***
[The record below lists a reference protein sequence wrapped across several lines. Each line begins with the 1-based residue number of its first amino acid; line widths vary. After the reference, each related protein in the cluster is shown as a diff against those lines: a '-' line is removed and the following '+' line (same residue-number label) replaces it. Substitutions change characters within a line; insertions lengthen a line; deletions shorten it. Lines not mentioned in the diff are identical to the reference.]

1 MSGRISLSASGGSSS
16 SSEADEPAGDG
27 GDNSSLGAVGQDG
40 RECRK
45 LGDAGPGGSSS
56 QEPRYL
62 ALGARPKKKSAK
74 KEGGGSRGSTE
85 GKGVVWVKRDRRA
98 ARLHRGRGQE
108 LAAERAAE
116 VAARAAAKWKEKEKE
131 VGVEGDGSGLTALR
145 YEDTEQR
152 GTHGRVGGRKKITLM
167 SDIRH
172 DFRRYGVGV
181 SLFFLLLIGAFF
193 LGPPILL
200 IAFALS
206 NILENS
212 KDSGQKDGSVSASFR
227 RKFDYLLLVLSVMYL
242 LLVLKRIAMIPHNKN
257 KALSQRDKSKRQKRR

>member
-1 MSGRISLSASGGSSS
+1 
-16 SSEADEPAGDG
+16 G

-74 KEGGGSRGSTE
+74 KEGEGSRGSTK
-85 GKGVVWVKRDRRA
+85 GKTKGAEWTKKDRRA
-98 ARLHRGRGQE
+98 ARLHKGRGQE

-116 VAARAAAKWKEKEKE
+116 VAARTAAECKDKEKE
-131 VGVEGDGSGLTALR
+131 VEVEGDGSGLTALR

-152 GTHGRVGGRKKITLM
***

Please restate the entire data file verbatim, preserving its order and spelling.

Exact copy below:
[The record below lists a reference protein sequence wrapped across several lines. Each line begins with the 1-based residue number of its first amino acid; line widths vary. After the reference, each related protein in the cluster is shown as a diff against those lines: a '-' line is removed and the following '+' line (same residue-number label) replaces it. Substitutions change characters within a line; insertions lengthen a line; deletions shorten it. Lines not mentioned in the diff are identical to the reference.]

1 MSGRISLSASGGSSS
16 SSEADEPAGDG
27 GDNSSLGAVGQDG
40 RECRK
45 LGDAGPGGSSS
56 QEPRYL
62 ALGARPKKKSAK
74 KEGGGSRGSTE
85 GKGVVWVKRDRRA
98 ARLHRGRGQE
108 LAAERAAE
116 VAARAAAKWKEKEKE
131 VGVEGDGSGLTALR
145 YEDTEQR
152 GTHGRVGGRKKITLM
167 SDIRH
172 DFRRYGVGV
181 SLFFLLLIGAFF
193 LGPPILL
200 IAFALS
206 NILENS
212 KDSGQKDGSVSASFR
227 RKFDYLLLVLSVMYL
242 LLVLKRIAMIPHNKN
257 KALSQRDKSKRQKRR

>member
-1 MSGRISLSASGGSSS
+1 
-16 SSEADEPAGDG
+16 G

-74 KEGGGSRGSTE
+74 KEGEGSRGSTK
-85 GKGVVWVKRDRRA
+85 GKTKGAEWTKKDRRA
-98 ARLHRGRGQE
+98 ARLHKGRGQE

-116 VAARAAAKWKEKEKE
+116 VAARTAAECKDKEKE
-131 VGVEGDGSGLTALR
+131 VEVEGDGSGLTALR

-152 GTHGRVGGRKKITLM